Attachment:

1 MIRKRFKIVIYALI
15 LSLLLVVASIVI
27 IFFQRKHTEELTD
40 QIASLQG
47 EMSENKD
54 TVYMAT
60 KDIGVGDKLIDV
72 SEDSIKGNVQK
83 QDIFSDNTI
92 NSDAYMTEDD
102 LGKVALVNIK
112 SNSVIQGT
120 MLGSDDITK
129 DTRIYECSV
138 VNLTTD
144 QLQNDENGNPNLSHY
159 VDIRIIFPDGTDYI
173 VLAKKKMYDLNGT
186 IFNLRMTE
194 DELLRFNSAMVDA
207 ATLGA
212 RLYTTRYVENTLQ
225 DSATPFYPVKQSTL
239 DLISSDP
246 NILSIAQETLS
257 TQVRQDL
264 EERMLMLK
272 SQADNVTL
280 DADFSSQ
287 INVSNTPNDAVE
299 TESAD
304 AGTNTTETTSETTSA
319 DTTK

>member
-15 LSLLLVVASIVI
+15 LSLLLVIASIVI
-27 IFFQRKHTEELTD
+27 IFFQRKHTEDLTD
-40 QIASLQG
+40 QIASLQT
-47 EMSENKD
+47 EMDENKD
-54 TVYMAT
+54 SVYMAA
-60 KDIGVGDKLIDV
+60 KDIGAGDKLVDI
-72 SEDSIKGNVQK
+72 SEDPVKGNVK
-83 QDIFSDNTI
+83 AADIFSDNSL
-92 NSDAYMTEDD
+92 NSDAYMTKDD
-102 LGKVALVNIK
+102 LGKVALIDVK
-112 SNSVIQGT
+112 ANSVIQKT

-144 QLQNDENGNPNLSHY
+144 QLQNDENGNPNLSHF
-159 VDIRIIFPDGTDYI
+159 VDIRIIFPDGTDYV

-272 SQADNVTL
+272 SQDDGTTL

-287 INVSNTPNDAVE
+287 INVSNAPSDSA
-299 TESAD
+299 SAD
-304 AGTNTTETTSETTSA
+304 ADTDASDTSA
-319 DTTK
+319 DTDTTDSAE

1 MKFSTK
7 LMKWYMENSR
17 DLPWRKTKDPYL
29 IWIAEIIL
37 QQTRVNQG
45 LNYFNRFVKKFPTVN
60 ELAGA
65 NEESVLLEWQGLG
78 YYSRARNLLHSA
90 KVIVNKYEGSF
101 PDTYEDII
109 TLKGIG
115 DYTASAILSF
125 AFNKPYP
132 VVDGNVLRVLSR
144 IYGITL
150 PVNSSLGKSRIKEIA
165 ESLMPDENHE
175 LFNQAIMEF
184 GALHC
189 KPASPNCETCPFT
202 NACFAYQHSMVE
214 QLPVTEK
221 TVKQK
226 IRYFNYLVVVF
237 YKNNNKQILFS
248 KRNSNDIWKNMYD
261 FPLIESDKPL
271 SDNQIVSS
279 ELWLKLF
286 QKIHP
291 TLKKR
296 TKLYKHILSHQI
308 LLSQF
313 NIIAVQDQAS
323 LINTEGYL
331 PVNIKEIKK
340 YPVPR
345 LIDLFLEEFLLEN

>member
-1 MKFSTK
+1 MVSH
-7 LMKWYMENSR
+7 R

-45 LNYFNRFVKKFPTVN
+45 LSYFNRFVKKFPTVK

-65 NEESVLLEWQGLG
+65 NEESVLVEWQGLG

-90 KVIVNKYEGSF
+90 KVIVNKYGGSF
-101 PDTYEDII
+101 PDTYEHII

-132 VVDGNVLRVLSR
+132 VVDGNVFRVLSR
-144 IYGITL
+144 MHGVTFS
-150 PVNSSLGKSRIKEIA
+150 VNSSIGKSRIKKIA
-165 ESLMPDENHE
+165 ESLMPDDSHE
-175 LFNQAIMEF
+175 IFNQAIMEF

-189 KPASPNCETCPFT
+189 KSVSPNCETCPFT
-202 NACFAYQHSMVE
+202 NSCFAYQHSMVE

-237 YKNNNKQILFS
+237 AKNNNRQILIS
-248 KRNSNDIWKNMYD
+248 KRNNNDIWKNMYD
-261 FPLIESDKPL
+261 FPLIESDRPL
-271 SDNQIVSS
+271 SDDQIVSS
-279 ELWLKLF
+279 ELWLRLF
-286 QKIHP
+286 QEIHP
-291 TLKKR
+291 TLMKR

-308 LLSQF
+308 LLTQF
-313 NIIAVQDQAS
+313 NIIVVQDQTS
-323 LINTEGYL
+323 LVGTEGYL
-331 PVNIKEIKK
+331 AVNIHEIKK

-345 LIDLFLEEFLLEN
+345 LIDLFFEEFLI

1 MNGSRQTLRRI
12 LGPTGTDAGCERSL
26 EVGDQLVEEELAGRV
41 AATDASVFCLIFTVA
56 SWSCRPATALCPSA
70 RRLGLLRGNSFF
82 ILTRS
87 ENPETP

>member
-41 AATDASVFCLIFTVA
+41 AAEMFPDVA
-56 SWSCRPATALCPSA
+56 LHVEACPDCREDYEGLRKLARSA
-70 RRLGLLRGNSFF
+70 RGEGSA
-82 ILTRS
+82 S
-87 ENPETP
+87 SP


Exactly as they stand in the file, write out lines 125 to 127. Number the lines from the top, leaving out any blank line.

-144 IYGITL
+144 MHGVTFS
-150 PVNSSLGKSRIKEIA